A day in the shoes of Shane, Night Nurse
“Hearing that a critically ill patient has improved enough to go home after weeks of treatment is the best motivation to continue providing the best standard of care.” – Shane
In this instalment of “A day in the shoes of…” we hear what Shane has to say about his role as a Night Nurse at The Ralph…
As a full time night nurse at The Ralph, I look after our patients (both those in intensive care and general wards) from 8pm to 8am. At the beginning of each shift we do a complete handover from the day team where we read up on each patient and get progress updates on those we are already familiar with.
At 10pm all of our hospitalised patients are due a full check over. I start on these at around 9pm so that I can spend enough time with each patient. Towards the end of my shift I make sure everything is clean and tidy and then get ready for a handover back to the day team.
I enjoy being a night nurse because overnight the hospital is a quiet, relaxing environment. The lights are turned off to allow the patients to sleep and I’m able to spend more one-on-one time with the patients. I love those precious moments of laying down with patients and giving them a cuddle.
It’s great to see critically ill patients improving and getting to the point when they can go home, and it’s a shame that as night nurses we miss out on seeing those homecoming and reunion moments because most patients are discharged during the day. But hearing that a critically ill patient has improved enough to go home after weeks of treatment is the best motivation to continue providing the best standard of care.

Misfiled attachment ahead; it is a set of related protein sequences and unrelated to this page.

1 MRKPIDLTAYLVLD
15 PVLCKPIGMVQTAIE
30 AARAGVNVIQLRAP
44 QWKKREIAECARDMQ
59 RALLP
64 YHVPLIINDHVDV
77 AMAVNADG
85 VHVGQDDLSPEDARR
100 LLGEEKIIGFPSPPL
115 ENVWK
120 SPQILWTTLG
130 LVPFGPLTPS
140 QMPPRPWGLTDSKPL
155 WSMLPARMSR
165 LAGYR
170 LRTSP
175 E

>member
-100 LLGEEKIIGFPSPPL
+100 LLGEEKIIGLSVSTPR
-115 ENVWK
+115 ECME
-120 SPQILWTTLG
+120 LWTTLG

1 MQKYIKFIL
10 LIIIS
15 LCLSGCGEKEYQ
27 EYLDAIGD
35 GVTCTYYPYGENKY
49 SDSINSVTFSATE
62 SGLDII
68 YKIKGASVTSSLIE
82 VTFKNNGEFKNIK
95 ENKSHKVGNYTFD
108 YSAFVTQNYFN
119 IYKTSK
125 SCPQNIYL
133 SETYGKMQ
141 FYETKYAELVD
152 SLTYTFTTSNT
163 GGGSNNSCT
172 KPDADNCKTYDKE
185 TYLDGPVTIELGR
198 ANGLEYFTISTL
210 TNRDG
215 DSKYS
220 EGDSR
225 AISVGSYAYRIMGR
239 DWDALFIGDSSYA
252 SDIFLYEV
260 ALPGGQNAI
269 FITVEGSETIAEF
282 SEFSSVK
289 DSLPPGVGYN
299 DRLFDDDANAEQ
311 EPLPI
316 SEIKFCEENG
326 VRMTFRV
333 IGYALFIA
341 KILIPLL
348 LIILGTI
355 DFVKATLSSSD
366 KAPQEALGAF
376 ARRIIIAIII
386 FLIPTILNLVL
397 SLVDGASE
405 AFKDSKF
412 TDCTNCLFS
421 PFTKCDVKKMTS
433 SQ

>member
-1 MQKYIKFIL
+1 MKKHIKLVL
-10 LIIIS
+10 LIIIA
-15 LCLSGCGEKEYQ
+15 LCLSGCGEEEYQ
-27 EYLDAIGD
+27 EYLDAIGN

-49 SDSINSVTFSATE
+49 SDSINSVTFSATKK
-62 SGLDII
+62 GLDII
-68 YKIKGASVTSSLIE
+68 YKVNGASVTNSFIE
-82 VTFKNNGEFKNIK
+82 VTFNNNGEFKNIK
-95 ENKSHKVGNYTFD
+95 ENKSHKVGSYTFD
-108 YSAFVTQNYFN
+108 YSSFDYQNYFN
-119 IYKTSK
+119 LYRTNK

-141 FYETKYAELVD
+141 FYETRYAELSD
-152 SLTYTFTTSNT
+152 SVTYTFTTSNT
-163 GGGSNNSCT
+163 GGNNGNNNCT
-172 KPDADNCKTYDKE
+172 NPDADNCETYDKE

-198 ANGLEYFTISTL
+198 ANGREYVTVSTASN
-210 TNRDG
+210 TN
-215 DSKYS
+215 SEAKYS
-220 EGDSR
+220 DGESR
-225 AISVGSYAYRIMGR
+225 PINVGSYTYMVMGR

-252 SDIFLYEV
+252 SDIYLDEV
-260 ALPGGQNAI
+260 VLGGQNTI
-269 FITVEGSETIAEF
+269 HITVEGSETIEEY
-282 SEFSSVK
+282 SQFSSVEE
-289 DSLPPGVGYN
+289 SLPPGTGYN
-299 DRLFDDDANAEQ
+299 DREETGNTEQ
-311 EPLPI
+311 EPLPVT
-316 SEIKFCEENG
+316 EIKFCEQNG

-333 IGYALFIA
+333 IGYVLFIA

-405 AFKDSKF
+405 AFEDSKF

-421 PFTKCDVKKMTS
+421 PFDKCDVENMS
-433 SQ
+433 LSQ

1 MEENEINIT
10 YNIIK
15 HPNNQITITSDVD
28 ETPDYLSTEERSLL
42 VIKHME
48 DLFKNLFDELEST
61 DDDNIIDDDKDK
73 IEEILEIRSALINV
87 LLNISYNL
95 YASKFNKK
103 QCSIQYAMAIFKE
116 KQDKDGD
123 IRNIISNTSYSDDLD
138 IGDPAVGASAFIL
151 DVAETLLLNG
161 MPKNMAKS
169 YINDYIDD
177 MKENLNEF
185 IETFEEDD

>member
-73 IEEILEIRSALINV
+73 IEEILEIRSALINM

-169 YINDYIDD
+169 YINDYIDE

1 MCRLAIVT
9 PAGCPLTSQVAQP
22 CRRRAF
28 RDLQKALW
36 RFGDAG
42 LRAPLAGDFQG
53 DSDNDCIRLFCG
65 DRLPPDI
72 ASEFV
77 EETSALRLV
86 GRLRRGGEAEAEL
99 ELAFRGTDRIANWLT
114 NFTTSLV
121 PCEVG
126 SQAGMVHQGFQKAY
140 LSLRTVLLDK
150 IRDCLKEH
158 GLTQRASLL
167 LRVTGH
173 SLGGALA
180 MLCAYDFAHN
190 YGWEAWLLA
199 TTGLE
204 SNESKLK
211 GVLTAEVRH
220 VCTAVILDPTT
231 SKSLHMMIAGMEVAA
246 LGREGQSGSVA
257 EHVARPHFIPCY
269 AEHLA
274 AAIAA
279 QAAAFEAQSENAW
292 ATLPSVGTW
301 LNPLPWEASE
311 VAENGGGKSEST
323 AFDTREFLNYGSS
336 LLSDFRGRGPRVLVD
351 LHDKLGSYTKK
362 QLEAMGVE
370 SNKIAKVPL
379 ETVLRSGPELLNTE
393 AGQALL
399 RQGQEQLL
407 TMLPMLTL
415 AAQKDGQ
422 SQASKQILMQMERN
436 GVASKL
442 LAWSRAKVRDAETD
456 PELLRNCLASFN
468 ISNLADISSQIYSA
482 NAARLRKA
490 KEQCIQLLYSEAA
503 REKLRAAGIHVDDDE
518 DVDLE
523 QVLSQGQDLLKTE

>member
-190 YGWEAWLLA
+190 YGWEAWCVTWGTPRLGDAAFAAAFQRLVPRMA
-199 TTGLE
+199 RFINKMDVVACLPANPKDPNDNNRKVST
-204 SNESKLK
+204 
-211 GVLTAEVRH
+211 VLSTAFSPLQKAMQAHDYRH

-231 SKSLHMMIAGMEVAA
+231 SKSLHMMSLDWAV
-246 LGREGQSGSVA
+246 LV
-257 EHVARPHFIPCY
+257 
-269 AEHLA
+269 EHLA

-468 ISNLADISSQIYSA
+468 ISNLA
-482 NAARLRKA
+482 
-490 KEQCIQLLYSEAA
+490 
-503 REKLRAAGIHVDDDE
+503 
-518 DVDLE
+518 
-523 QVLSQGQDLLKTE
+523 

The hardest part of working in ICU is that not all patients can be saved. The loss of a patient is always hard emotionally for the whole team, but I work with a team of helpful, fun, caring people who each understand the different emotions you go through when caring for patients.
I also feel privileged to work with a highly skilled Emergency + Critical Care (ECC) team which helps increase my knowledge and skills in emergency medicine. I am inspired and motivated by continually learning new skills and I enjoy building on my knowledge of many different areas within veterinary nursing.
To anyone looking to pursue a career in veterinary nursing, I’d say be sure to look into the many different areas of it. It doesn’t just have to stop at your basic nurse training. I’d also say never stop learning. That way you’ll be able to provide the best care to your patients.
Thank you for reading our latest blog. If you can’t wait for the next instalment of our “A day in the shoes of…” series, you can meet the rest of our team here.